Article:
5)    Rise of Wahhabism or Wahhabi movements in Sri Lanka is a cause of concern for not only Dr Imthiyas, but the extremist elements such as BBS, SR and its patrons as well. The fact that the Wahhabi movements are nurturing literal interpretation of Islam does not necessarily mean that they are stirring emotion or poisoning the minds of Muslims against other communities in Sri Lanka as the BBS and the likes do. Wahhabi movements never dare to go to the extent of destroying or replacing the Buddhist temples or Hindu Kovil with Mosques. Most importantly, Wahhabi movement is not a recent phenomenon in Sri Lanka as it gained foothold in 70s and 80s. Thus, attributing the rising madrasas, building mosques and women choosing to cover their bodies with habaya and hijab to the Wahhabi movement as a recent phenomenon is totally irrelevant. In addition, it is notable that there is an excellent relationship exists between the wahhabi government of Saudi Arabia and Sri Lanka, and such relationship benefits our government economically and diplomatically, even in the international arena such as Geneva. If the government of Sri Lanka or BBS is seriously concerned about the Wahhabi movement in Sri Lanka, it can possibly ask the government of Saudi Arabia for not sponsoring such organization in the country.

6)    He also noted that tensions are likely in a society where there is politicization of relations/symbols to win votes. What is the relevance of this statement into the context he is discussing? Wahhabi Movements in Sri Lanka are not advocating for political positions. They are more a secular minded people. They only promote religious dogmas as per their understanding. If at all there is any threat to the co- existence of various religious communities in Sri Lanka, I would argue, that it comes from Muslim (and other) political parties including the BBS in Sri Lanka, which we all know, are running on the emotions of the people to ensure their political clout in their electorates.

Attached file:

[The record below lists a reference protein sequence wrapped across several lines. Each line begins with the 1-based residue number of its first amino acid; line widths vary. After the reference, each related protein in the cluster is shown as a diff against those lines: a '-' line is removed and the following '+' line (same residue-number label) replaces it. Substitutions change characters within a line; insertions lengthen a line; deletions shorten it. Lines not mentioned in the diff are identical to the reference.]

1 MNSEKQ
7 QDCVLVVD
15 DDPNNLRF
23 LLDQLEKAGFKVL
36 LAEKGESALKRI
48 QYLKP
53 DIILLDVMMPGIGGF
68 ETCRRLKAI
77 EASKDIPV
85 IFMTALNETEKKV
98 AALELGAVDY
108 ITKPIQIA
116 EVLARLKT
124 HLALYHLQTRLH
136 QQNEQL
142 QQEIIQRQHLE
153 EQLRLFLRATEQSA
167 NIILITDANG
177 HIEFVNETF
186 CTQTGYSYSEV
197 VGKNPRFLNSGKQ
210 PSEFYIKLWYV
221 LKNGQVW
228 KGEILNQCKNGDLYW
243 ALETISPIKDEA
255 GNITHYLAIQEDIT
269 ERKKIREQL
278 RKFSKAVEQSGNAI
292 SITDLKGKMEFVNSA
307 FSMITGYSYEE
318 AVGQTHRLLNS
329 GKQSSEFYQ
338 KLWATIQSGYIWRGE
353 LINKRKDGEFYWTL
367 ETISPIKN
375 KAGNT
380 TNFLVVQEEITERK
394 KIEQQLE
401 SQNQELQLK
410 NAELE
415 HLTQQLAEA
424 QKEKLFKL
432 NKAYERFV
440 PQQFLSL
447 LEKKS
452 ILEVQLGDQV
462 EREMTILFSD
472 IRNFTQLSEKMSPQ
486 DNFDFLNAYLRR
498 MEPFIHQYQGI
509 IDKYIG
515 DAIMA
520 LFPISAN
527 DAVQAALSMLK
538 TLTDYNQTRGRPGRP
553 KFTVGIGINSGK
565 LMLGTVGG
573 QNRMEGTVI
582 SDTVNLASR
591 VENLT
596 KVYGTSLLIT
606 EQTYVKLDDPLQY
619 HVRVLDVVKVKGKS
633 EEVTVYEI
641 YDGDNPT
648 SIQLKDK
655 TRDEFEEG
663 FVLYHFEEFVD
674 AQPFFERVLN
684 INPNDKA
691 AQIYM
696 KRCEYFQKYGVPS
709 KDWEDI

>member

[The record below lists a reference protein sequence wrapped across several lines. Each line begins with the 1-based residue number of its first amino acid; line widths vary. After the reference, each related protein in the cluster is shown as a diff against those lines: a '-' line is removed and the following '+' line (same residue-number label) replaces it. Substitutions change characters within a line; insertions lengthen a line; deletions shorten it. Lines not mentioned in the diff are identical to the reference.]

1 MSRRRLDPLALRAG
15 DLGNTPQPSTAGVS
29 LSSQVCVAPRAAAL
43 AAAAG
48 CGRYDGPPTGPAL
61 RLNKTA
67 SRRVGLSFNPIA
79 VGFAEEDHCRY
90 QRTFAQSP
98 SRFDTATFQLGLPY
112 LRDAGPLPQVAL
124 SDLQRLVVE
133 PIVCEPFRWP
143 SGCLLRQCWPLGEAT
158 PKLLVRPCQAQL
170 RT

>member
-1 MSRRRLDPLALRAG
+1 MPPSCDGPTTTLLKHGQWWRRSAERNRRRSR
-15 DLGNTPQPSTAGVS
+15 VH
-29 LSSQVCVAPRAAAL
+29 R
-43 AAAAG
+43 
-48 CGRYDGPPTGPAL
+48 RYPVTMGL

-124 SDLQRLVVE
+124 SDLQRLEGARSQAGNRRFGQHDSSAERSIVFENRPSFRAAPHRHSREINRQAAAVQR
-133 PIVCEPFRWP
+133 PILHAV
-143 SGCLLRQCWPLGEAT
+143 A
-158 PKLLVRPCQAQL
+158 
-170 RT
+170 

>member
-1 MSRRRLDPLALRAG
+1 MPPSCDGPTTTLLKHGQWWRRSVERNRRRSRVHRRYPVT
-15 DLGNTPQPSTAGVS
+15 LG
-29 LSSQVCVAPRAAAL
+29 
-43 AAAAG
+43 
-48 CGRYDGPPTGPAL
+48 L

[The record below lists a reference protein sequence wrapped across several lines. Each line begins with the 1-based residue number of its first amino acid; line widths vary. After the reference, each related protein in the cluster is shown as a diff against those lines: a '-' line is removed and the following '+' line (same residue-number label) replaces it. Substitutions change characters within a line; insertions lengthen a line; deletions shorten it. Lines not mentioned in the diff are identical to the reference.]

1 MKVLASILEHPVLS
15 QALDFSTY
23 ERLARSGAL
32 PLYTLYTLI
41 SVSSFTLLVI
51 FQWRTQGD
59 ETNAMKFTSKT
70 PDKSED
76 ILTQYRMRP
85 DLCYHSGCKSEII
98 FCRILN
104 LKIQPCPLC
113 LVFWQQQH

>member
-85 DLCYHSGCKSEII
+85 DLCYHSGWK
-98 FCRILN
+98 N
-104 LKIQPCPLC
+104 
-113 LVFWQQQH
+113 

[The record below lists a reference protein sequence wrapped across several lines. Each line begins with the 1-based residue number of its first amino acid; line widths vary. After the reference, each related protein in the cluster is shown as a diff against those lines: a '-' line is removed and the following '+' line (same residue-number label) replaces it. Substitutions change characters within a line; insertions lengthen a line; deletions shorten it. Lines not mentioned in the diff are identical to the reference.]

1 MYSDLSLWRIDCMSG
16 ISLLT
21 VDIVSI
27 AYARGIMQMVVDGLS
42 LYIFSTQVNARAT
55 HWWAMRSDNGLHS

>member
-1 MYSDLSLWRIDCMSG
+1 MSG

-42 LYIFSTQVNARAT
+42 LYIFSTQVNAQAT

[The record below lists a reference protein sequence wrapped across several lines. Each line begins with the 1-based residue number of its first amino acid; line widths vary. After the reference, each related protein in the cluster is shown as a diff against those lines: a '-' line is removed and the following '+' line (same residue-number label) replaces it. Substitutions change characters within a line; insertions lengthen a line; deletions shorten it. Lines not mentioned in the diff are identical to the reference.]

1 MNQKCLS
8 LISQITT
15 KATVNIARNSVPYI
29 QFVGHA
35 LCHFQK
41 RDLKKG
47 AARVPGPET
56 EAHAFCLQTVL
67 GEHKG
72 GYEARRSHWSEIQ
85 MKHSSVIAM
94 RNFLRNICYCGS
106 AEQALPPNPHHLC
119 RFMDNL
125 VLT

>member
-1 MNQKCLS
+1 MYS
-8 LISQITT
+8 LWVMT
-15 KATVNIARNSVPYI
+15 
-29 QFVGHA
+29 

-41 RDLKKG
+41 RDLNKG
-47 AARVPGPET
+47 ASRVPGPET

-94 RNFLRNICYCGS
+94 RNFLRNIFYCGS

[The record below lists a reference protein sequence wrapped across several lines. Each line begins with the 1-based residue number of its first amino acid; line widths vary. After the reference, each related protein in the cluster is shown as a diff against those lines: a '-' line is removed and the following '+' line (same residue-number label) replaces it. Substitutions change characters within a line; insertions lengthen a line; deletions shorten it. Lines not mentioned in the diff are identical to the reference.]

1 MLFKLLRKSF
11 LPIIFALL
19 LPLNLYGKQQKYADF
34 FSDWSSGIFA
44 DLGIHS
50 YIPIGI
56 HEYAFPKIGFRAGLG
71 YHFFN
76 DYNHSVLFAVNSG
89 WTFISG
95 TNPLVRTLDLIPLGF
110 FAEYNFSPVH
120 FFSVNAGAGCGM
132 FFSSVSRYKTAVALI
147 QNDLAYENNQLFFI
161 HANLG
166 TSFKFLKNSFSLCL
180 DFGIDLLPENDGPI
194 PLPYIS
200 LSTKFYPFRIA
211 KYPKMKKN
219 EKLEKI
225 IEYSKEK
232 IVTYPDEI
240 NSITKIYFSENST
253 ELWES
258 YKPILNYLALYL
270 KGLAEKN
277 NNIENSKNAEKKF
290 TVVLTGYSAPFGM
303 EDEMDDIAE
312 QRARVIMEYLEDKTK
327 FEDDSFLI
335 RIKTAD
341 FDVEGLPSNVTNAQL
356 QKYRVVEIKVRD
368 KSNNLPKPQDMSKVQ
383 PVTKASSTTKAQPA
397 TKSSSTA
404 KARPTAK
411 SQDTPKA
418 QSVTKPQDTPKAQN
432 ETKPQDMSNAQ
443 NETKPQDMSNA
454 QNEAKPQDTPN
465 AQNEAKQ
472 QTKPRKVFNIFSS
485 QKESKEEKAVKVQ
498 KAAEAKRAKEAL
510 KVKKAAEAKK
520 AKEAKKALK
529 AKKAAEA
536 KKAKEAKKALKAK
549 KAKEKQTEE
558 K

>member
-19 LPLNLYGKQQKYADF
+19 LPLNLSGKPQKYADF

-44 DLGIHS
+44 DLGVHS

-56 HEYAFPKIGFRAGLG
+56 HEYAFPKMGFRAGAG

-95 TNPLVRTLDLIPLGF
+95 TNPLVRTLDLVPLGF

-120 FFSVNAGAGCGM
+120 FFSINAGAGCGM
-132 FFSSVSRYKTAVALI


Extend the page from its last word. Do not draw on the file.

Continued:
By and large, the piece of writing that he has contributed is a clear reflection of the Orientalist perspective towards the Others, Muslims, for that matter. There is no doubt, what so ever, that his article has added flavor to the stale curry that the BBS and its patrons have been preparing to poison the minds of the majority against Sri Lankan Muslims over the last few months. This kind of caricature of Muslims in general and the wahhabis in general would only reinvigorate the BBS and their ilk.

*The author, who is presently a PhD research scholar at National University of Singapore, is a lecturer in Sociology at South Eastern University of Sri Lanka. He can be contacted at aramees2001@gmail.com.

Print Friendly, PDF & Email

Latest comments

  • 0
    0

    An excellent refutation of Imtiyaz’s rather baseless and tasteless article. In fact I found his reference to Moors as rather puzzling. Being a Muslim and Moor himself he should know the difference between a Moor and a Muslim. In Sri Lanka we have Malays, Borahs and members of the Memon community as well who are Muslims and increasingly adopting the Hejab and head scarf.

    I think he is out of touch with the pulse of Muslims in Sri Lanka today. We are a strong and vibrant community who are getting on well with other communities and living peaceful lives. We do not have to apologise to a handfull of facist driven by the likes of Gandasara.